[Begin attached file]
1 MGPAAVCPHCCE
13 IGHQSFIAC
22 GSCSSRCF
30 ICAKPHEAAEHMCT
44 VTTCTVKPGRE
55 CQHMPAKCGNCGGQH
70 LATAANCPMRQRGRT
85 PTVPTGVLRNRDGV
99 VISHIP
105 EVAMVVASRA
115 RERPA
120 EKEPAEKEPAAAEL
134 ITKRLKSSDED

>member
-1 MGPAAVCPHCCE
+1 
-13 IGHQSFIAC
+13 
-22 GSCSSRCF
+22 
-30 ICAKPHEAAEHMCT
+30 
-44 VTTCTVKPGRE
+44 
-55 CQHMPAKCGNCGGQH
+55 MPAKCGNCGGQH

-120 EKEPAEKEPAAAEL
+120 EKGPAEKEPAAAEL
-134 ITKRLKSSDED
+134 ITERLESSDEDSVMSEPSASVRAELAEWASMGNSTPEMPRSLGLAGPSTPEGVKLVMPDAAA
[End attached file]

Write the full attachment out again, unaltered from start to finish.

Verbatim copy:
1 MGPAAVCPHCCE
13 IGHQSFIAC
22 GSCSSRCF
30 ICAKPHEAAEHMCT
44 VTTCTVKPGRE
55 CQHMPAKCGNCGGQH
70 LATAANCPMRQRGRT
85 PTVPTGVLRNRDGV
99 VISHIP
105 EVAMVVASRA
115 RERPA
120 EKEPAEKEPAAAEL
134 ITKRLKSSDED

>member
-1 MGPAAVCPHCCE
+1 
-13 IGHQSFIAC
+13 
-22 GSCSSRCF
+22 
-30 ICAKPHEAAEHMCT
+30 
-44 VTTCTVKPGRE
+44 
-55 CQHMPAKCGNCGGQH
+55 MPAKCGNCGGQH

-120 EKEPAEKEPAAAEL
+120 EKGPAEKEPAAAEL
-134 ITKRLKSSDED
+134 ITERLESSDEDSVMSEPSASVRAELAEWASMGNSTPEMPRSLGLAGPSTPEGVKLVMPDAAA